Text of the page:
The Young and the Restless will wrap up its multi-episode tribute to the late Kristoff St. John today by featuring a candid, on-camera discussion with his longtime co-stars, including Victoria Rowell (Drucilla Winters). Here, Rowell — who played St. John’s wife when she appeared on the CBS sudser from 1990-2007 — teases the special episode and whether we will ever see her character return to Genoa City. She also looks back fondly at her close relationship with St. John, who died on Feb. 4 at the age of 52.
ENTERTAINMENT WEEKLY: What can we expect from today’s installment ofThe Young and the Restless?VICTORIA ROWELL A very candid conversation from actors including myself where we break the fourth wall and just talk about our experiences with Kristoff. There are five of us including myself having a conversation — Bryton James, Christel Khalil, Mishael Morgan, and Daniel Goddard — that is reminiscent. Also, in my case, it’s very personal. Our relationship spanned not only The Young and the Restless, but we worked at Viacom together. We did Christmas movies together. We saw each other through marriages, divorces. We laughed a lot together, but we also shared our sorrows.
What was Kristoff like to work with?
Kristoff was like my brother. We had a fantastic brother-sister relationship. He was like a big kid. He made me laugh and he made me really think about things. He was a thinker. He was honest. When he smiled, he had a smile from his childhood. That he was able to do it and be in so much pain, will remain an anomaly. He was a rare person. It was a real gift that [Y&R creator] Bill Bell gave me.
When was the last time you were on that soundstage?
I left in 2007. It was surreal being back. Everyone was really lovely. And it was great seeing people. I gotta tell you, it was a lot to wrap my mind around and why I was there … out of a tragedy. I was there for a purpose, for my friend Kristoff. It was the best possible send off. I saw my castmates, Peter Bergman, Eileen Davidson, everyone hugged each other. If there were swords, they were laid down. It was love. It was sadness. It was a lot of sharing and a lot of tears. In addition to seeing the cast, I was also seeing the crew, and the highlight was a cameraman hugging me, crew coming from different floors to say hello, that was missed a lot. I had one of the directors ask, ‘when are you coming back?’ There was something incredible someone said to me. A black employee at CBS. He said, ‘I heard about the things you did. I don’t know if I would be here if it weren’t for you.’ That made all of it for me. Kristoff being gone, the very difficult years I have gone through, it made it all make sense.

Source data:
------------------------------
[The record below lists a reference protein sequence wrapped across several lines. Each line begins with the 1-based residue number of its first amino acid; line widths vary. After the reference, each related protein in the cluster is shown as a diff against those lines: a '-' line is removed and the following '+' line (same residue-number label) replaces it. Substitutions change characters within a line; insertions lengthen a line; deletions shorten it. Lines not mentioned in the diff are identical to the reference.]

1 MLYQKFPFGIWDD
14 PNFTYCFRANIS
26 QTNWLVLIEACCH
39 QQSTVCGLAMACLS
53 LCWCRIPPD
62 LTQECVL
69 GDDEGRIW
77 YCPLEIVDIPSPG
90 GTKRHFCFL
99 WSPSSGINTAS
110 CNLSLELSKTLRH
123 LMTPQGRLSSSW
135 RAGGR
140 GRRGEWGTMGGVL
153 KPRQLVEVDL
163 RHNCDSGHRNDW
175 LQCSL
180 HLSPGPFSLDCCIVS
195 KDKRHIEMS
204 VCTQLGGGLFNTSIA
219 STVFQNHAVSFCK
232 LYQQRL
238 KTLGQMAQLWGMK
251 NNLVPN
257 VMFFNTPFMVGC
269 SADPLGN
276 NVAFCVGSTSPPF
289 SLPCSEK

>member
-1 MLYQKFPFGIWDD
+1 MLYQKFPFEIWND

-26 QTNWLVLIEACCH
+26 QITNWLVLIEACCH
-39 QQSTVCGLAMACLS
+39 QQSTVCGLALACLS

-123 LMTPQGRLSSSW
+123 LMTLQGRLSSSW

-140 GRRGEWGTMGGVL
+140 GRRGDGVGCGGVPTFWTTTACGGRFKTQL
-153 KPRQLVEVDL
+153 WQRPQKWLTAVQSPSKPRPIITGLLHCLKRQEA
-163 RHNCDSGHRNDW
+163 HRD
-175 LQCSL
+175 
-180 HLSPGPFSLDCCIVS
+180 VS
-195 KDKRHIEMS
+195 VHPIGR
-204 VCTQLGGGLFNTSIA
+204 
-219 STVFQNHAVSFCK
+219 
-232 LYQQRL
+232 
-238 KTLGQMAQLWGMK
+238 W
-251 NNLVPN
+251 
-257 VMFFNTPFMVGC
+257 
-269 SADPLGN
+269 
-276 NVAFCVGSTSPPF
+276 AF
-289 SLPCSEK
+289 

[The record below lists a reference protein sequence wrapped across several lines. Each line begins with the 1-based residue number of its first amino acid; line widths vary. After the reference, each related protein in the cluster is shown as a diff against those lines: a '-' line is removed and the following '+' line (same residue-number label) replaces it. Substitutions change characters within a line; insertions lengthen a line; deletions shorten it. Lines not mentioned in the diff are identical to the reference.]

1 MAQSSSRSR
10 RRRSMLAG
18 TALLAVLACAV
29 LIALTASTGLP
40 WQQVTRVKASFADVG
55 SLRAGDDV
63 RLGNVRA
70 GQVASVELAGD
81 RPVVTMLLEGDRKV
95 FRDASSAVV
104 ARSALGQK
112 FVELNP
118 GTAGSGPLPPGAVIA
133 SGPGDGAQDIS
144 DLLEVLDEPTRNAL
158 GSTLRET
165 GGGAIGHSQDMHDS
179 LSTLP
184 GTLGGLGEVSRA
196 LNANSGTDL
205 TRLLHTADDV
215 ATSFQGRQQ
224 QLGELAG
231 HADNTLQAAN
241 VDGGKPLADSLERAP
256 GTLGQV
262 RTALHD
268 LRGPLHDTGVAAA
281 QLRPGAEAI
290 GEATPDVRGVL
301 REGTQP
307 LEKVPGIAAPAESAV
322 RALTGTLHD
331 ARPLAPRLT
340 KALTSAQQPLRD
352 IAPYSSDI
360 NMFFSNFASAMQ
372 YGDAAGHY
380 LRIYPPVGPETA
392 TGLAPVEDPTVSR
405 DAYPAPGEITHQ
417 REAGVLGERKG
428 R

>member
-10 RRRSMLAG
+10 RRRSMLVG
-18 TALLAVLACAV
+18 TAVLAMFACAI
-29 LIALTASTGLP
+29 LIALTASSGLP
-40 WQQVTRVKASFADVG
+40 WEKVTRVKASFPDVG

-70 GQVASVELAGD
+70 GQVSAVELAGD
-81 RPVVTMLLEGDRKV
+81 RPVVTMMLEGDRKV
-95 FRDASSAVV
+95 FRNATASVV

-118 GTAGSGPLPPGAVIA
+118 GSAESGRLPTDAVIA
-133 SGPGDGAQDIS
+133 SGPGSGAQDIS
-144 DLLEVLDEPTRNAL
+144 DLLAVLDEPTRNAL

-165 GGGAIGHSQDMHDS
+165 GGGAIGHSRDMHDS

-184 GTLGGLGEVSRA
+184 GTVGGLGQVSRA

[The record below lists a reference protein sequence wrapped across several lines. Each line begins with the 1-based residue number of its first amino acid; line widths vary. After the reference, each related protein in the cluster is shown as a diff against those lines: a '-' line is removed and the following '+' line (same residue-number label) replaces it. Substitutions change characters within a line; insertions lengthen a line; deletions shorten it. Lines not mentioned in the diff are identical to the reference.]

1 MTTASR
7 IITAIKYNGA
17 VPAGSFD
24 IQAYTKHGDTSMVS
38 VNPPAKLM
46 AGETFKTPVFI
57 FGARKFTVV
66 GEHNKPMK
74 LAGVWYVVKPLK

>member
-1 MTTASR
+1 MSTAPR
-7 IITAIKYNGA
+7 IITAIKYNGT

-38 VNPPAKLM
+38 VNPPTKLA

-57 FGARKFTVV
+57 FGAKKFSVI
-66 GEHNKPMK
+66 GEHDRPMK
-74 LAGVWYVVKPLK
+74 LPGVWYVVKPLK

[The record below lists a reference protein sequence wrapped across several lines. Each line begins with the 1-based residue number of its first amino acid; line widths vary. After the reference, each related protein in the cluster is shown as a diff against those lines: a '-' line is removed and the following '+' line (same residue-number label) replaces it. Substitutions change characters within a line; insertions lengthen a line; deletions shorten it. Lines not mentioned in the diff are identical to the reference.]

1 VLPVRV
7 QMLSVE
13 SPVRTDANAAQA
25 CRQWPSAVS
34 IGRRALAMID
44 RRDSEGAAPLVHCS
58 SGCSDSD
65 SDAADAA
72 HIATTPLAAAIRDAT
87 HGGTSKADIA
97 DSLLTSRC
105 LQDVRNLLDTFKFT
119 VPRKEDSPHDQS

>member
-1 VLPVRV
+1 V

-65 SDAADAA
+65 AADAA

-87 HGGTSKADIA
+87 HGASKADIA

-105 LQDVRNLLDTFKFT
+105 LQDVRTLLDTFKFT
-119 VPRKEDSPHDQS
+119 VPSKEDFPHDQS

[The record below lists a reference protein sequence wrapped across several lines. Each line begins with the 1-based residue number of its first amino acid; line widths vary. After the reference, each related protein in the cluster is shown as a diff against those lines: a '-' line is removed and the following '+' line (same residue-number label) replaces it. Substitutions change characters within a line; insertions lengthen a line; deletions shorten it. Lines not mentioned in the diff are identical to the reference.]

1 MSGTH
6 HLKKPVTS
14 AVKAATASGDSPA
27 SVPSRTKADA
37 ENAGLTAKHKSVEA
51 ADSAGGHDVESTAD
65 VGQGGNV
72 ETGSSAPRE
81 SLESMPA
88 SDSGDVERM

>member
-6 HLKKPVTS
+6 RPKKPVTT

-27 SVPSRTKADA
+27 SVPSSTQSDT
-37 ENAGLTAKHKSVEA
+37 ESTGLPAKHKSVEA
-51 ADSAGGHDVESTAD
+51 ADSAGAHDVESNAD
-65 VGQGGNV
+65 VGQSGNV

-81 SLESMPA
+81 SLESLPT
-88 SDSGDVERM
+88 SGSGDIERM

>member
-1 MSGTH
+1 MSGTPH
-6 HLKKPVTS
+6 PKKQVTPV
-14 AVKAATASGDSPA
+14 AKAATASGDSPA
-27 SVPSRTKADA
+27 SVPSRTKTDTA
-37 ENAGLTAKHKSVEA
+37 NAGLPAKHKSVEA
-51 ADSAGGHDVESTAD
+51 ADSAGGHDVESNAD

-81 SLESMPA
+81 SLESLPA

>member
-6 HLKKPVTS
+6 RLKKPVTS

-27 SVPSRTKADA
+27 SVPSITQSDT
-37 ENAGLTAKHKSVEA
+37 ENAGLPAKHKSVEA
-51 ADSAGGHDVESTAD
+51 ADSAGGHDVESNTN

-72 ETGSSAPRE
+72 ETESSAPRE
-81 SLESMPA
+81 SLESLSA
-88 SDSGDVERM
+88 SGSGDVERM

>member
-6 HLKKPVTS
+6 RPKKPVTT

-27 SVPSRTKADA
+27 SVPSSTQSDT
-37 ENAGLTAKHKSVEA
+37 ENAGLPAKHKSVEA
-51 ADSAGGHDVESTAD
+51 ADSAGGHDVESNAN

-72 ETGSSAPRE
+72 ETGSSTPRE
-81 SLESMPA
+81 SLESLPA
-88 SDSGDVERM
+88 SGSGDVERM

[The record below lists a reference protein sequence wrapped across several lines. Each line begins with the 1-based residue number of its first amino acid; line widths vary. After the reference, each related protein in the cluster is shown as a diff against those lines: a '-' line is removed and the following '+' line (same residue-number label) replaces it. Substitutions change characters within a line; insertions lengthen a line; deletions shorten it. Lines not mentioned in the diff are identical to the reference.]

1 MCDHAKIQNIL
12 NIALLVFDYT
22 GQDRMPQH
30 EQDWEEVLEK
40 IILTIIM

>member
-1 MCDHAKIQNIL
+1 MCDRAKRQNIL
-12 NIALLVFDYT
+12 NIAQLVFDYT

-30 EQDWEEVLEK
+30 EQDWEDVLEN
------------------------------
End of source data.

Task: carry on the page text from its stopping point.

Did they talk to you about reprising your role in some way?
It would be premature to talk about that at this point. What I would feel comfortable discussing is that the audience has now really focused about the role being reprised. You just have to let that be. Social media is amazing that way. It is not beyond the realm of possibility. Sony has the final word. I really don’t have news to share. I worked tirelessly on diversity [when she was there]. It is well-documented. I love the show. They know I would love to return. Kristoff tried.
You’ve found such great success on AMC Networks’ streaming service, UMC. Your Daytime Emmy-nominated soap opera The Rich and the Ruthless returns for its third season on May 23. And your also recently wrote, directed and starred in a six-episode miniseries called Jacqueline and Jilly that premiered in December on UMC.
This really has to do with coming to terms with how this world is changing, and the bottom line is people are turning to streaming. I know I have an audience share that is powerful. They follow me where I go. Robert L. Johnson, who founded BET, started this streaming service. He started licensing content from me. The company has grown and I’m really proud to be part of that growth. At the same time, it saddens me that I’m prevented from helping the very network that I gave my blood, sweat, and tears to for 23 years. I believe fans are requesting [the return of Drucilla]. I hope we can collectively, in Kristoff’s memory, make something really good happen. Kristoff wanted unity.